As the kilometres faded away, I was more and more aware of a growing sense of dread chewing at my insides. Not too sure what it was all about, I let the sensations grow, until they eventually transformed into a kaleidoscope of unpleasant feelings and vague memories. I faintly assumed that these disturbing emotions had something to do with my new relationship and the bitter disappointment I felt for missing her phone call, but I was still puzzled that they were so out of proportion, the relationship was so new. How could these feelings be so intense? Nevertheless, it brought me to ponder on my decision to enter into a new relationship at this stage in my life. Did I want to set myself up to the insecurity and the roller coaster ride of adjusting to a new relationship and everything that it involved? After going through so much pain and sorrow when my wife passed away, did I want to run the risk of going through the same thing again? Will she be sick too? Will I be sick and impose this on her? Did I take the leap too quickly? So many questions to which I had no real answers, but the digging through my very core was having its effects and ultimately the cleansing tears came, at first just a trickle, but as time passed, they eventually turned into a real torrent abundantly rolling down my cheeks. The only thing I knew for sure was that I was happier since I’d met her. My life had meaning once more and offered so many new possibilities. I had lost all of this in the hollowness of widowhood. Yes, I concluded after some clarity had come through, it was worth every second of it. The enjoyment I felt being with her far outweighed the risk of reliving something that may never come anyway. I always followed my heart before and I was glad I did it again. But, in time, after the bizarre mixture of tears of joy and sorrow had cleared some of the confusion, I realized that the real pain hadn’t arrived yet. This was just a transition, the boost I needed to struggle and dig my way in deeper into my repressed past and I was dreadfully afraid that the real issue of my disconcerted state was yet to come. And it did.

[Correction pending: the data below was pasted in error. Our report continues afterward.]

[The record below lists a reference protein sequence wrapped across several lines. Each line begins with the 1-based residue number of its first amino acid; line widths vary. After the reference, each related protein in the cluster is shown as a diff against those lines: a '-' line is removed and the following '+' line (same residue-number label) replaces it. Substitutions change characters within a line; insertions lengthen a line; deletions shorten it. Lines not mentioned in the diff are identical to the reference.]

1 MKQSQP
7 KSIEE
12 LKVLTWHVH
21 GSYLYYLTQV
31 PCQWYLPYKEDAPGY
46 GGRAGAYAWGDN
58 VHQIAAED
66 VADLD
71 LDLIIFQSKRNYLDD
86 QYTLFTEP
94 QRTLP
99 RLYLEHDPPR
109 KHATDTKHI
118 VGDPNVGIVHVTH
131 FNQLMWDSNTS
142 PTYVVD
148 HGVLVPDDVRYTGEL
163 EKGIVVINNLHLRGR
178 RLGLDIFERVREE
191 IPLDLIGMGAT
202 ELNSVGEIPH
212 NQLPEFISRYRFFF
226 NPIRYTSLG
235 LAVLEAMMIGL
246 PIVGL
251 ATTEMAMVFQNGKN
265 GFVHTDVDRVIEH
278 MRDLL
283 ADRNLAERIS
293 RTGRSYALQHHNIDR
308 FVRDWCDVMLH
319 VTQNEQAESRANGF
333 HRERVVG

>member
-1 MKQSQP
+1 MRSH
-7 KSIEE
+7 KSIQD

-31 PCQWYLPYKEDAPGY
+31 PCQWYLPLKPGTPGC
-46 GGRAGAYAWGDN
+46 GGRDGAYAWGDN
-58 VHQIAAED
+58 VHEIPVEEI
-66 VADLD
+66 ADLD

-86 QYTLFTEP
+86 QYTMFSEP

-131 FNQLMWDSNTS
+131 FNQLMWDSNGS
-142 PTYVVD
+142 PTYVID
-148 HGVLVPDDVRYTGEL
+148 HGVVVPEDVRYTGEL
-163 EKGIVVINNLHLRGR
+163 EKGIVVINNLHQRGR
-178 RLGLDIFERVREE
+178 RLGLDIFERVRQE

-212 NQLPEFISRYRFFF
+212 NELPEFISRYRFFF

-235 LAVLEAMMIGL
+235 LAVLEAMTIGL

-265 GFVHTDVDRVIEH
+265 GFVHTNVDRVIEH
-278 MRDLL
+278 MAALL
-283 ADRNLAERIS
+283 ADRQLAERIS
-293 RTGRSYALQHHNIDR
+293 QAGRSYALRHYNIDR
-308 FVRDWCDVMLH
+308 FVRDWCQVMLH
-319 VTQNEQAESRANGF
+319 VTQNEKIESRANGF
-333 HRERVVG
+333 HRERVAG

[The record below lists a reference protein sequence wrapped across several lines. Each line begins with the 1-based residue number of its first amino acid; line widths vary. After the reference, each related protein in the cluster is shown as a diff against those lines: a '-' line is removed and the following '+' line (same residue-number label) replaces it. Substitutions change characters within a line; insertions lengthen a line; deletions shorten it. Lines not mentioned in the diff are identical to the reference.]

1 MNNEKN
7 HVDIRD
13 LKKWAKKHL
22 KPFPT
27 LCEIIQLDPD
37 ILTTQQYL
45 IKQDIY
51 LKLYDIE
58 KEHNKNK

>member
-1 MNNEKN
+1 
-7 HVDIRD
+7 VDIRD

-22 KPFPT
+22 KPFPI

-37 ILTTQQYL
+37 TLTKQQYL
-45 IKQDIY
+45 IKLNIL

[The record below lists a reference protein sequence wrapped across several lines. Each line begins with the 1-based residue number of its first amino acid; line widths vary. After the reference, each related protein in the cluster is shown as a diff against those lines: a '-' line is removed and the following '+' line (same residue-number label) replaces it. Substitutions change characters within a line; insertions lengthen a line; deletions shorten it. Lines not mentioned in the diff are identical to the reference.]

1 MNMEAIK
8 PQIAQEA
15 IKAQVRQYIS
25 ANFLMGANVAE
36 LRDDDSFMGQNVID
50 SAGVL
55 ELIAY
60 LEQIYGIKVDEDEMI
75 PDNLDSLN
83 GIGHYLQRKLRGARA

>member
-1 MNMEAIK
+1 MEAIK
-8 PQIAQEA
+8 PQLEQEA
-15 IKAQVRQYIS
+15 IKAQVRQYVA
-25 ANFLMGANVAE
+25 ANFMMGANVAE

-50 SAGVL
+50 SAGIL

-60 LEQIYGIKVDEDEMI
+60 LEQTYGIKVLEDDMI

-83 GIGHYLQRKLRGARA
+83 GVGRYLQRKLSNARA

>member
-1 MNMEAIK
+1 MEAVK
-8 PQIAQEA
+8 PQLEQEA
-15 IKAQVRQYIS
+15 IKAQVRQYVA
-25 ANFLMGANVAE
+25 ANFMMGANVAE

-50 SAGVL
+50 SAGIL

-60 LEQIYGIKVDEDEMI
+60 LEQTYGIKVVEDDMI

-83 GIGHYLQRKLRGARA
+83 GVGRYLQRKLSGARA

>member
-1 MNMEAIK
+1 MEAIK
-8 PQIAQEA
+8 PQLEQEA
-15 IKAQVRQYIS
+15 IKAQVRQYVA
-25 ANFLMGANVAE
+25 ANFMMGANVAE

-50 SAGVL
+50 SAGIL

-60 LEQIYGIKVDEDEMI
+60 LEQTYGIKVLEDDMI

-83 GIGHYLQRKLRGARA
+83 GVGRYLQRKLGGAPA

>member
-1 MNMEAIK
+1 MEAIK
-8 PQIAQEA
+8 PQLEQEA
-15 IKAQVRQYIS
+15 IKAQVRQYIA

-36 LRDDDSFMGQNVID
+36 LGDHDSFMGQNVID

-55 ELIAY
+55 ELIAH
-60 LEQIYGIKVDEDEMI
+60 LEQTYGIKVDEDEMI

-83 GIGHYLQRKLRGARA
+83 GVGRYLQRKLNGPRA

As I progressed through my trials and tribulations, faded images of my son started to appear, and with a sorrowful aching heart, I realized how deeply I missed him. I thought I had made my peace with this, but apparently not. As the ride home painfully went on, I was flooded with memories that I had kept locked away securely for 27 years. Imagine, 27 years of guilt for not having de-transferred that stupid phone line and not being able to answer his call. Oh my God, so much pain. I was so overwhelmed by the immensity of it all, I was almost suffocating. I could not help but obsessively think that if I would have picked up his call that night, I may have dissuaded him of taking his friend’s place at touring the army base ground with the service jeep, the accident may not have happened and he could still be alive. I visualized him in a future that was not to be, walking happily through my front door with his wife and kids and saying in his usual manner that I loved so much, ”Hi Dad, how are you today!” I could imagine my big guy hugging me in his strong arms when my wife died and saying that it was OK to cry and tenderly bring me solace when I needed it the most. But it was not to be. Life had other plans for both of us. I hope it was all worth it. God only knows. Back home afterwards, I must have poured my heart out for hours, until eventually, the tears subsiding, I could find some kind of temporary relief.